Five years ago, Lauren held her first sourdough class in her parents’ house in Lions Head. It was a huge success, and she grew her workshop repertoire from there. Throughout the pandemic, she pivoted as many did, and began teaching workshops virtually, as well as in-person when mandates allowed. She reached a point where she needed her own space to host out of, in order to allow her business to keep growing. “I’d been looking to buy a place to teach workshops and I wanted it to be my own,” Lauren explains. “I’d probably live out of as well. And then I met my partner, who lived here at the house in Grey County. One day last summer we were sitting out on the deck, and I thought, why do I need to buy my own place when this yard is big enough? Let’s just build something here. So, we got busy and did all the paperwork. We found a builder who could build the workshop within three months, and I moved in.”

The rest is history. The Red Hen Artisanale headquarters, located southwest of Markdale near Priceville, is becoming a bit of a focal point in the area. “It’s quiet,” says Lauren, “but it’s still a central location, being two hours from Toronto, and an hour from Guelph or Owen Sound. It really feels like we’re bringing back a sense of community in the area. We’ve got the big church across the road. And our house used to be the old general store, and now the workshop is a place that brings people in like the general store would have done. It’s a low-key community hub.”

Lauren began doing her workshops out of the Grey County location in January 2022. “But,” she explains, “One of difficulties is that not everyone accepts that I don’t want to be an actual bakery. I much prefer the workshop aspect of baking and the idea of bringing people together for longer format experiences. I’d rather teach people.” She built off her original one-day workshop and now offers a two-day sourdough class, as well as separate classes for pies, bagels, and even a sausage and puff pastry class coming up this fall, through a collaboration with a butcher friend. In the new year, she is also planning to launch a three-day sourdough workshop for bakers who really want to delve deep. From the outset, it was important to Lauren to offer an array of courses. “I want people to be able to come back and experience different things – it’s not just a one-and-done thing,” she says.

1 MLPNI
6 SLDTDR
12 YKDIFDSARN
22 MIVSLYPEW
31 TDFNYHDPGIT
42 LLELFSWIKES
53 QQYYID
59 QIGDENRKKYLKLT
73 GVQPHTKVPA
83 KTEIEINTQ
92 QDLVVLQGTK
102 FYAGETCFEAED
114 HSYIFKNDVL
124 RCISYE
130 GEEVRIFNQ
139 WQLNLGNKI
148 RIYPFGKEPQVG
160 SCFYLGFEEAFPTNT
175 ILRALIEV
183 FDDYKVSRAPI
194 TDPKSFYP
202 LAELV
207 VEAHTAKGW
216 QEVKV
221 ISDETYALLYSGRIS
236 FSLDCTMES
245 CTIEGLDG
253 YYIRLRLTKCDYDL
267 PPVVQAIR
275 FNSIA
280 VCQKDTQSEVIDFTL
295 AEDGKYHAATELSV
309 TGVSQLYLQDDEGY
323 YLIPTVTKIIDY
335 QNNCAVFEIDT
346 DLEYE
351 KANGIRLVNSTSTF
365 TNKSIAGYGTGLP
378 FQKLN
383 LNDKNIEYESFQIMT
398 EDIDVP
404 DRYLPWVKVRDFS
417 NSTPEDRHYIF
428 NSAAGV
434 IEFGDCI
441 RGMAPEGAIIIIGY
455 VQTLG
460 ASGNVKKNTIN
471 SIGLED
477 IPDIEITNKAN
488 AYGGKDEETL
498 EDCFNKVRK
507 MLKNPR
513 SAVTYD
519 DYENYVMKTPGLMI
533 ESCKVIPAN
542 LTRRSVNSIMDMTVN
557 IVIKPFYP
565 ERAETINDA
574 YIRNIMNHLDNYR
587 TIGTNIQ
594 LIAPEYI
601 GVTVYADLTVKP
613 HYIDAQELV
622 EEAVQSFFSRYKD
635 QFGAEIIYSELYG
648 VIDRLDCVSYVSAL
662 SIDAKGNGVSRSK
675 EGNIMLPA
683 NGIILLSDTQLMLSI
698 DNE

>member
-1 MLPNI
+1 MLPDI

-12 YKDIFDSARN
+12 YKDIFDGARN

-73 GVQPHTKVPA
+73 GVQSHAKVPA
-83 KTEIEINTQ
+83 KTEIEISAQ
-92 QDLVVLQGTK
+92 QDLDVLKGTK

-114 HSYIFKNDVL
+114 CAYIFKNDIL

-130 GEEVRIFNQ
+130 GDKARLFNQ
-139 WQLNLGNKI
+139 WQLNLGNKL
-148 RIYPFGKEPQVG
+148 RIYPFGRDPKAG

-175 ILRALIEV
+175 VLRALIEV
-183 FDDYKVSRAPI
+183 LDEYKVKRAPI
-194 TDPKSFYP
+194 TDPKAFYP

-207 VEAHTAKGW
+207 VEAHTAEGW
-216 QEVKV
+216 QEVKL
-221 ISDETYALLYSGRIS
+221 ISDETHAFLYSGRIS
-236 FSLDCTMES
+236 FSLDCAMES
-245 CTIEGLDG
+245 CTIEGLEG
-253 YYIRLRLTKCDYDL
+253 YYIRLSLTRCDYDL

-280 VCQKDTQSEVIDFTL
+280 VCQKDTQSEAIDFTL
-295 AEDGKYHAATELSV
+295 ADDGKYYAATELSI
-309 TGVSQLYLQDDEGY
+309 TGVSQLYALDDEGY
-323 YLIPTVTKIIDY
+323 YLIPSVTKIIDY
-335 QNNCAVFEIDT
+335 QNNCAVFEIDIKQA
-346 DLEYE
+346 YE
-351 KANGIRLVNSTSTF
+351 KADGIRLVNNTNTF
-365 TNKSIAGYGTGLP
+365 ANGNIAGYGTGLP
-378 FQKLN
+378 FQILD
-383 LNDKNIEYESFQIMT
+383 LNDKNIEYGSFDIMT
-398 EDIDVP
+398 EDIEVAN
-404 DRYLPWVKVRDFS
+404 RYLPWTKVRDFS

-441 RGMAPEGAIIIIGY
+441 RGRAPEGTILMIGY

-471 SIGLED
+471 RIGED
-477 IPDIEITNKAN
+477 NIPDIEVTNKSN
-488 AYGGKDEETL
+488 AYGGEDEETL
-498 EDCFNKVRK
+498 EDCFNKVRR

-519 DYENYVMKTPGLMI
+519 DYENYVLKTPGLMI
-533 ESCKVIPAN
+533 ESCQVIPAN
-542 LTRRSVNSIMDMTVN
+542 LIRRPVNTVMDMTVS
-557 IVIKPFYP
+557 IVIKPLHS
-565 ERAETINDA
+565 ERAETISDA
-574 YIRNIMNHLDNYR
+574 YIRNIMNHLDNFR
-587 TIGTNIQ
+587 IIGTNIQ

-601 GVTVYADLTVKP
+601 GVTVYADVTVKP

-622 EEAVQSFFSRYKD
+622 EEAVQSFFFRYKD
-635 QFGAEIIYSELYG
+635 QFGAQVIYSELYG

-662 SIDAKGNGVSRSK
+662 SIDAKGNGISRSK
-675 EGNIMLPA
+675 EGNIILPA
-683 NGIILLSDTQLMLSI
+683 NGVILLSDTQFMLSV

Her main focus for the workshops is sourdough (and yes, even in a pie crust). She is also passionate about teaching people how to use whole grains and gain a better understanding of where these grains come from. “It’s really cool to have so many people come in and help them with difficulties they’ve had with sourdough, whether it’s nailing down your temperature, your timing, or figuring out what you’re looking for to improve your dough,” she says. “Sourdough and whole grains are really what I enjoy delving into because it’s such a huge world. In the two-day workshop, we go and check out the grains I have growing in the garden. We do a little exercise to see if anyone can identify what they are. Most often, people can’t identify them because we don’t see them until they’re in our food. I want to change that.”

In the spirit of bringing people together, Lauren’s planning a multi-day event for autumn 2023 called The Great Lake Grain Gathering, focussed on local suppliers, producers, brewers, farmers, millers, and bakers, all centred around world of grain. “In the States, they have a really big network of people promoting farmers and bakers, but it doesn’t feel like in Ontario we have that strong of a network. I’d love to change that and hopefully bring together a big community so that different people and resources in the world of grain can connect.”

Written by Emma Sweeney

Photos provided by Laura Hambleton and Stef Richardson